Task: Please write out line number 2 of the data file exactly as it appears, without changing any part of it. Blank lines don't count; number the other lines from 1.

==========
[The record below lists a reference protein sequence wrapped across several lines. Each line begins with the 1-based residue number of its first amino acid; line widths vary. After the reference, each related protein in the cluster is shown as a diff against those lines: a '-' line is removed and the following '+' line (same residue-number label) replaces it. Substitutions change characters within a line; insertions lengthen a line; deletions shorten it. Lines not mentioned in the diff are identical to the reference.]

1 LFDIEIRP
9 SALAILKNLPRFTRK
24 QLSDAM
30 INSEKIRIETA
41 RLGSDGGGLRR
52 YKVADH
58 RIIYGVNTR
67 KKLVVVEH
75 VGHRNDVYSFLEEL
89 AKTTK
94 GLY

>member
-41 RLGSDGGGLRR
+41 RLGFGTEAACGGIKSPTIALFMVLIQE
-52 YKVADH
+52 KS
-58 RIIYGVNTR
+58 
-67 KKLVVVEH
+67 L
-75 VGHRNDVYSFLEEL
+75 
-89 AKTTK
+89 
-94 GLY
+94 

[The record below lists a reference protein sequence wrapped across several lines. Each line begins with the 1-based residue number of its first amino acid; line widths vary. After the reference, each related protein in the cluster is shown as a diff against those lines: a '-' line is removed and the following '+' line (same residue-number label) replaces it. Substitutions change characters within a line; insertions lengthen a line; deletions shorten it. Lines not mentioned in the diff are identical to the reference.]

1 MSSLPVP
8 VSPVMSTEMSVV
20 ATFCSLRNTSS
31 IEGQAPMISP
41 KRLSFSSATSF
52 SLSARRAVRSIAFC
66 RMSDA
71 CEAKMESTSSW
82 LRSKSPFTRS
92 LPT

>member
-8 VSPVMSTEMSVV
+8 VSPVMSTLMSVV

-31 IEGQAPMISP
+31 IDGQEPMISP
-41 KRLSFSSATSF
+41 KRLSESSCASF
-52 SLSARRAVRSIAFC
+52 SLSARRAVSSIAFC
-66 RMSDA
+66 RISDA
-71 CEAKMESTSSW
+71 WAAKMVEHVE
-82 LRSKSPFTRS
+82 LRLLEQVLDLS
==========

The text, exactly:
1 LFDIEIRP